Thursday, June 26, 2008

Megan McArdle on Gun Statistics

In the wake of the Heller case (which I think was decided correctly), I expect there will be a spate of op-eds and blog posts about gun control. Indeed, Megan McArdle has already plunged into the debate with this post on gun statistics. One of the main problems with gun control debates—which contributes to their food-fight-like nature—is that "gun control" is a hopelessly ambiguous phrase that means different things to different people. As a result, the two sides often end up talking past each other. McArdle's post mostly addresses the effects of allowing "normally law-abiding citizens" to carry handguns, but she wanders out of that sphere a few times (e.g., discussing "would-be homicides"), which muddles her argument. So I'm not entirely sure what she means by this:

It turns out that suicides and would-be homicides weren't paying much attention to the legality of their actions. It also turns out that having a gun in your hands does not seem to turn a previously law-abiding citizen into a spur-of-the-moment killer.
Lest this be construed as a broad claim that guns are benign, the following should be pointed out (over and over again): it also turns out that having a gun in your hands tends to turn previously non-lethal crimes (e.g., assaults, robberies) into spur-of-the-moment homicides. As for the arguments about gun ownership serving as a deterrent, I agree that we don't have sufficient data to definitively answer the question. But based on the limited data we do have, one side of the debate is clearly winning:
In the gun policy debate, a related claim about the benefit of widespread gun ownership is that it serves to deter burglars, and especially “hot” burglaries of occupied homes (Kleck, 1997; Kopel, 2001). This claim is based on little evidenc of any kind. The only systematic analysis of this point of which we are aware (Cook & Ludwig, 2003b) demonstrates by use of the geocoded National Crime Victimization Survey data that the individual likelihood of residential burglary or hot burglary is not reduced by living in a county with high gun prevalence. One reason may be that a high gun prevalence increases the profitability of burglary, because stolen guns are readily fenced and easier to carry than televisions and many other types of loot.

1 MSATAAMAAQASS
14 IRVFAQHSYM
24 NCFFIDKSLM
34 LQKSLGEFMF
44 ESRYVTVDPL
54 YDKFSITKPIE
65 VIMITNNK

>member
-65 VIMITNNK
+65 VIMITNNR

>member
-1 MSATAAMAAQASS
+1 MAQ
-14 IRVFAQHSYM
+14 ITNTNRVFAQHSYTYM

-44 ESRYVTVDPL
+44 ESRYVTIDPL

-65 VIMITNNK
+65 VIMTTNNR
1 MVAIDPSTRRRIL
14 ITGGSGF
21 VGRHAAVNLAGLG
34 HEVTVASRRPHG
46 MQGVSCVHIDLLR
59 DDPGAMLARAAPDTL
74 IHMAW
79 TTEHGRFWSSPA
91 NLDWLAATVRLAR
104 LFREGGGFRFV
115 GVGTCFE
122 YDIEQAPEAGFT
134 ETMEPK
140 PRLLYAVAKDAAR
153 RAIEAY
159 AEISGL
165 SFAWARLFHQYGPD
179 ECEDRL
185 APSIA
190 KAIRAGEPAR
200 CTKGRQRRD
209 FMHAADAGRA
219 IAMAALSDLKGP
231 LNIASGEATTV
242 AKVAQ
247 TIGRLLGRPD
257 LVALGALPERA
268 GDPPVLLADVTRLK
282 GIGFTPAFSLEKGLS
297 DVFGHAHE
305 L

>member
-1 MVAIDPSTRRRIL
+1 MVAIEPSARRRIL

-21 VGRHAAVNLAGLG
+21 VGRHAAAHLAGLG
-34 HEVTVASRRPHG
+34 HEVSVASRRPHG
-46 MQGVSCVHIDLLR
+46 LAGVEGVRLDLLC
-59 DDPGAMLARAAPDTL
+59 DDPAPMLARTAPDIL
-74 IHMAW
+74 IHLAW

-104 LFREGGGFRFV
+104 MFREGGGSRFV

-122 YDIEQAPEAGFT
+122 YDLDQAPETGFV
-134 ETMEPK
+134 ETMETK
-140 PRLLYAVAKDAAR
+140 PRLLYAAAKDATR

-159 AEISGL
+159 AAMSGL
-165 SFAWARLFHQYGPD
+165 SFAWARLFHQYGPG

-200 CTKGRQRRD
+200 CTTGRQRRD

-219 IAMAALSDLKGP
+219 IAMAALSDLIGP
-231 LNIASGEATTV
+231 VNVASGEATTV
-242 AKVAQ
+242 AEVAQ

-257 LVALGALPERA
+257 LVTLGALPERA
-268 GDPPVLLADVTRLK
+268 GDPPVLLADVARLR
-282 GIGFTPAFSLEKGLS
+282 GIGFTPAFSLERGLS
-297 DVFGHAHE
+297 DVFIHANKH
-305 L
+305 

Broadly, I agree with McArdle that the available statistics on guns are pretty weak, although I'm probably more willing to draw conclusions based on the available evidence than she is. There has been statistical malpractice on both sides of the debate, to be sure (Michael Bellesiles comes to mind); but I can recognize statistical malpractice when I see it, so I'm not too worried about getting bamboozled. Speaking of statistical malpractice, what's John Lott up to these days?

1 comments:

Anonymous said...

"the individual likelihood of residential burglary or hot burglary is not reduced by living in a county with high gun prevalence"

That might be true nationwide, but I suspect "gun prevalance" is not the sole issue when it comes to reducing burglaries, particularly "hot" burglaries. I've lived and worked in two areas where hot/nighttime residential burglaries were almost unheard of. Both had high rates of gun ownership, but I suspect more importantly, both were in "castle doctrine" states that gave homeowners essentially carte blanche to kill a burglar in their home on sight without legal consequence, with no requirement to retreat. Texas actually permits you to shoot a burglar in the back as he flees if he's fleeing with stolen property. Many parts of the US have high rates of gun ownership but do require a homeowner or other crime victim to retreat if possible. Widespread gun ownership isn't going to deter crime much if you're likely to go to jail if you use your gun to protect yourself. Do you know of any studies comparing "castle doctrine" jurisdictions with non-CD areas that have similar rates of gun ownership?